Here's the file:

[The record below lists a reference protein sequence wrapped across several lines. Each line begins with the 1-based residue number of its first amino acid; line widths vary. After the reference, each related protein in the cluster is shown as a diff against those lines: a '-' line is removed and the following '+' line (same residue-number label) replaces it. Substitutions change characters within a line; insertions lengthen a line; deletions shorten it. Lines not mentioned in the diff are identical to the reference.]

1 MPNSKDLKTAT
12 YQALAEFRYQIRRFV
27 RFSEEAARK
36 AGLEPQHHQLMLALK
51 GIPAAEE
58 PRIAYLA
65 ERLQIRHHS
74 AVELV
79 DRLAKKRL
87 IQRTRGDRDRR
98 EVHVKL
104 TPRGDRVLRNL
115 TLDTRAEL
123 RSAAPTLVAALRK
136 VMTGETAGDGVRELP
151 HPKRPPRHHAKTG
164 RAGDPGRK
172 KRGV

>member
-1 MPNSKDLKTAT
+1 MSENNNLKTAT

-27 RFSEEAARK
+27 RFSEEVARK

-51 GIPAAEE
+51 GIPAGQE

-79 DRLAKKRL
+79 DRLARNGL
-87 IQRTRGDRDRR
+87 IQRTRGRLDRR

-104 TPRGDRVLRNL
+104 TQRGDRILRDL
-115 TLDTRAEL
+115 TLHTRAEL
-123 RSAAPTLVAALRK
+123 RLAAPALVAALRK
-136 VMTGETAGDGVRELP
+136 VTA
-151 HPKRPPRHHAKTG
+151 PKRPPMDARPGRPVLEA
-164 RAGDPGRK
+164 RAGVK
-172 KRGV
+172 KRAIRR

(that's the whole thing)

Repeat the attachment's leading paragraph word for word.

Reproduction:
[The record below lists a reference protein sequence wrapped across several lines. Each line begins with the 1-based residue number of its first amino acid; line widths vary. After the reference, each related protein in the cluster is shown as a diff against those lines: a '-' line is removed and the following '+' line (same residue-number label) replaces it. Substitutions change characters within a line; insertions lengthen a line; deletions shorten it. Lines not mentioned in the diff are identical to the reference.]